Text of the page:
A Connecticut taskforce originally approved by Democratic Governor Dannel P. Malloy during the 2018 legislative session recommended against establishing special courts for those addicted to opioids. The panel cited already established programs as sufficient for fighting against the epidemic.
A Connecticut panel of experts, including the state’s top criminal justice officials and its mental health and addiction services commissioner recently recommended against putting into place special state courts to serve people who are addicted to opioids. The taskforce referenced successful drug treatment programs already in place throughout the state and the high cost of establishing new courts as the reasoning behind their decision. They also recommended that Connecticut provide up to $7.1 million to restore 123 residential drug treatment beds for criminal defendants who were not eligible for the Treatment Pathway Program. The final report was released to the legislature’s Judiciary Committee.
The taskforce was originally approved by Democratic Governor Dannel P. Malloy during the 2018 legislative session. It was developed in response to the staggering number of Connecticut-based addicts who’ve overdosed over the last couple of years. More than 1,000 people in the state died from accidental drug overdoses in 2017 and the final tally is expected to be the same for 2018.
The panel cited the state Judicial Branch’s Treatment Pathway Program that is running in state courts in Bridgeport, New London, Torrington, and Waterbury. It recommended it be expanded to all state courts. The program costs $100,000 per year at each of its locations. It is partially funded from federal grants and reimbursements from treatment services. More than 400 people have been served by the Treatment Pathway Program thus far, according to the panel’s report. Defendants in the program are released from state custody to receive treatment.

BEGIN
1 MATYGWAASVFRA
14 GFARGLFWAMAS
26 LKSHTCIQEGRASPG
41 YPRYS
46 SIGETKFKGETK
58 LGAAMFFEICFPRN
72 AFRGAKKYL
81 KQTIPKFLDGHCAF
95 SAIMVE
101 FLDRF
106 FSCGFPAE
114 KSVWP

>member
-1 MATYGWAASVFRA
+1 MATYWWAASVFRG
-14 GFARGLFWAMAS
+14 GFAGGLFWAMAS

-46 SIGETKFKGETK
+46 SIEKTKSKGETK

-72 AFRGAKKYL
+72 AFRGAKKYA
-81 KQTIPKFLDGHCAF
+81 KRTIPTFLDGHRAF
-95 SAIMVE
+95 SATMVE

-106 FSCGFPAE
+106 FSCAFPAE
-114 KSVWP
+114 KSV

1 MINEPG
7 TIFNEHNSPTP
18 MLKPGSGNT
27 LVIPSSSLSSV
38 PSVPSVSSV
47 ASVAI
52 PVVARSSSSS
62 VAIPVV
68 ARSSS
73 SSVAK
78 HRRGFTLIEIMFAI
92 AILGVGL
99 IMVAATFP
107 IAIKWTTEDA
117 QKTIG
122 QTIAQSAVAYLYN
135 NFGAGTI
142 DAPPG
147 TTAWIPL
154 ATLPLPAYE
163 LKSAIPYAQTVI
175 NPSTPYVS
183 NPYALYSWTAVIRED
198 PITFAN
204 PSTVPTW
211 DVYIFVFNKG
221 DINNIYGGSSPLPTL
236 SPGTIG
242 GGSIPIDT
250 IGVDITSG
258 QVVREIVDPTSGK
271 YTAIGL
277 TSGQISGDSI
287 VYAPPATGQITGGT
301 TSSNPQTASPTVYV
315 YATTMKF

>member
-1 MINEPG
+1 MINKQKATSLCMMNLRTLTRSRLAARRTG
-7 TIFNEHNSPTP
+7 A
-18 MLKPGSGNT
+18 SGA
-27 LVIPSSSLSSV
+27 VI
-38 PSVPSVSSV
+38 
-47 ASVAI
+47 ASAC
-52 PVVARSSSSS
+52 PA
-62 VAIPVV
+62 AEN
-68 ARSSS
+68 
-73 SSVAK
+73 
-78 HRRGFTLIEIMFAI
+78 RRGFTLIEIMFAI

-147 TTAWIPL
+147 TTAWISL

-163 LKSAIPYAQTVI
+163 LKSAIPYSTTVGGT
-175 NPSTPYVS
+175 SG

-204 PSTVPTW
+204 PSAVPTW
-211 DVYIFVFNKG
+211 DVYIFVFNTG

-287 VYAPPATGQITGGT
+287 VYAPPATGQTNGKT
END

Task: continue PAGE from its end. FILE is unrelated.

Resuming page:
In September 2018, the state also received a funding package, announced Friday by Governor Malloy, which included two $11 million grants, to be dispersed over two years. The money was designated for use in expanding access to medication-assisted-treatment, including shelter and street-based treatment. The funds also paid for on-call recovery coaches, as well as pre- and post-release addiction treatment and overdose prevention to inmates. A portion covered the cost of 10,000 doses of naloxone (also known as Narcan) for distribution statewide.
Then, last month, Connecticut became the 20th state nationwide to file a lawsuit against OxyContin maker, Purdue Pharma. The state’s lawsuit alleged that Purdue fraudulently marketed opioids by misrepresenting their risks and addiction rates. The state, like many others, claimed Purdue used deceptive marketing practices to increase distribution of its opioids.
“We absolutely have their attention, which is what we need and want,” Attorney General George Jepsen said at the time. “We could make a show of filing a lawsuit and devote very significant staff resources to bringing a lawsuit. We’re very comfortable with the position we’re in right now, (but) always keeping, if settlement talks fail, the option of filing a suit.” He added, however, he was not optimistic about the company’s willingness to negotiate, saying, “Purdue Pharma, however, has not demonstrated to me that it is serious about addressing the states’ very real allegations of misconduct and coming to a meaningful settlement. It is my hope that, in filing this lawsuit at this time, Connecticut can assist in the collective effort to hold this company and responsible individuals accountable.”